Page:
Day, Palmer lead, but Kuchar hanging tough

By Doug FergusonAugust 30, 2014, 11:44 pm

NORTON, Mass. - With an orange ribbon on his hat and nine birdies on his card, Matt Kuchar pulled within a shot of the lead Saturday in the Deutsche Bank Championship. Not that he needed a reminder, but a message posted on the scoring table spoke to the emotions involved in this tournament.

Players were offered a chance to donate to a trust fund for the 4-year-old daughter of Lance Bennett, his caddie. Bennett's wife, Angela, died of a seizure Wednesday. Kuchar decided to play to raise awareness and get the tour involved in helping the family.

His performance certainly helped.

Ryan Palmer overcame a rocky start for an even-par 71. Jason Day struggled at the end for a 68. They were tied for the lead on the TPC Boston going into the third round of a FedEx Cup playoff event that ends on Labor Day.

Kuchar was a shot behind after a 66 that featured six consecutive birdies around the turn.

''You never know how things will work out in the game of golf,'' Kuchar said. ''But it felt like there's some fate working, as well. The funeral is coming up and some things that will be difficult. But right now, I feel like there's some inspiration and some fate working.''

On his bag is Brian Reed, a longtime friend who introduced Kuchar to Bennett several years ago.

Kuchar was overcome by emotion Friday when he saw caddies - and even some players - wearing a black hat with the orange ribbon in honor of Bennett's wife. There were times he had a hard time taking the club back.

Saturday was easier, which he attributes to the natural progression of grief.

''Still felt like Angela was on my mind almost every hole, every shot,'' Kuchar said.

The next few days might not be easy for anyone. The TPC Boston has a history of yielding low scores. Henrik Stenson won a year ago at 22-under 262, and the worst winning score since it became a FedEx Cup playoff event was 15-under 269.


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That seems far off given these conditions - swirling wind and fast greens that get bumpier in the afternoon.

Palmer, who started with a 63, made birdie on his first hole and thought he was off to the races. He followed with a double bogey, a bogey and then tried to hang. A birdie on the final hole put him at 8-under 134.

''It could have gone the other way real quick,'' Palmer said. ''I was glad to get that last birdie on 18 and salvage even (par).''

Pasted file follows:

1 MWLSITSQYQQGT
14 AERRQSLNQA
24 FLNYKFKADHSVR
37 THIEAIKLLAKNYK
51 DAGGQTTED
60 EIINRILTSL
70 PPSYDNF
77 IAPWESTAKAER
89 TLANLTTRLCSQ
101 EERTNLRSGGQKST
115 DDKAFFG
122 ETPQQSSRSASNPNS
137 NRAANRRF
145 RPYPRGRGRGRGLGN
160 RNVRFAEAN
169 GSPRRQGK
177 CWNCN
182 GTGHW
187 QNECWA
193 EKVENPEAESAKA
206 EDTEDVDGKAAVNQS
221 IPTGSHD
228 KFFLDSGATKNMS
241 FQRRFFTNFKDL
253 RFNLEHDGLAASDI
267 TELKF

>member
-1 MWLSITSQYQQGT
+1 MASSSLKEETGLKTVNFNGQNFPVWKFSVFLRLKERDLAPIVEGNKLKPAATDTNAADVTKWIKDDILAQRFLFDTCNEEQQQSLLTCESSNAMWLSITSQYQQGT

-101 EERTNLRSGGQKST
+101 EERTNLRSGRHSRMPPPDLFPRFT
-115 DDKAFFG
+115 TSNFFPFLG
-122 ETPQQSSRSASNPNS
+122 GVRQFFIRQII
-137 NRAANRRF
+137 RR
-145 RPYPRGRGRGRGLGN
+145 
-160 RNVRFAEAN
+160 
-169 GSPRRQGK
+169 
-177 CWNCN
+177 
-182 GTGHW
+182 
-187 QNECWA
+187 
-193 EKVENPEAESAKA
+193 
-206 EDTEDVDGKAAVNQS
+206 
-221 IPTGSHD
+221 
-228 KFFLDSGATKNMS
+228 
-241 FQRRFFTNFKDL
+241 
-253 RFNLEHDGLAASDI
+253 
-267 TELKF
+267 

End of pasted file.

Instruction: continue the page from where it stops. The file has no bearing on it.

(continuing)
Day, who shared the 54-hole lead last week at The Barclays, looked as though he might pull away. Day ran off five birdies on the front nine for a 31 to build a two-shot lead, only to drop four shots coming in. He caught a flyer on No. 12 that went over the green into a hazard, played a low chip through thick rough and made a big bogey putt.

He still had the lead when he went from the green in two on the par-5 18th. The ball went long, and he hit a flop out of thick rough that ran through the green and into the bunker, leading to his third birdie of the back nine.

Even so, he was atop the leaderboard in another playoff event. He has adjusted to a weaker grip to protect from injuring his thumb again. And his confidence is growing.

So is his respect for the TPC Boston.

''You get yourself above the trees, it can be very difficult to judge how much wind there is,'' he said. ''And if you get too far below the trees, it doesn't get hit by the wind at all. It played tough today. I played good on the front nine, played kind of average on the back nine. But I got it in.''

Billy Horschel had a 66 and joined Kuchar at 7-under 135.

A trio of players hopeful of a Ryder Cup pick on Tuesday - Bill Haas, Keegan Bradley and Webb Simpson - were among those at 6 under. U.S. Open champion Martin Kaymer had a 66 and joined the group at 5 under that included Jordan Spieth.

Rory McIlroy had a double bogey late in his round that slowed his momentum. He had a 69 and was five shots behind. Phil Mickelson is still playing, and looking better to play next week, too. Mickelson had a 69 and easily made the cup at 1-over 145.

The top 70 in the FedEx Cup move on to Cherry Hills in Denver next week for the third playoff event.

But Mickelson's work is not over. Because 80 players made the cut at 3-over 145, there will be a 54-hole cut Sunday. It will be the second straight week for a secondary cut. That has happened only two previous times in six years during the playoffs, and Mickelson has missed out both times.

Day, Spieth chasing Davis after Day 1 of Aussie Open

By Jason CrookNovember 23, 2017, 6:50 am

The PGA Tour is off this week but a couple of the circuit’s biggest stars – Jordan Spieth and Jason Day – are headlining the Emirates Australian Open, the first event in The Open Qualifying Series for the 2018 Open at Carnoustie. Here's how things look after the opening round, where Cameron Davis has opened up a two-shot lead:

Leaderboard: Cameron Davis (-8), Taylor MacDonald (-6), Nick Cullen (-5), Jason Day (-5), Brian Campbell (-4), Lucas Herbert (-4), Stephen Leaney (-4), Anthony Quayle (-4)

What it means: Jordan Spieth has won this event three of the last four years, including last year, but he got off to a rocky start on Thursday. Playing in the windy afternoon wave, the world No. 2 bogeyed his first two holes but rebounded with birdies on Nos. 4 and 5. It was more of the same the rest of the way as the 24-year-old carded three more bogeys and four birdies, getting into the clubhouse with a 1-under 70. While it certainly wasn't the start he was hoping for, Spieth didn't shoot himself out of the tournament with 54 holes left to play, he has plenty of time to claw his way up the leaderboard.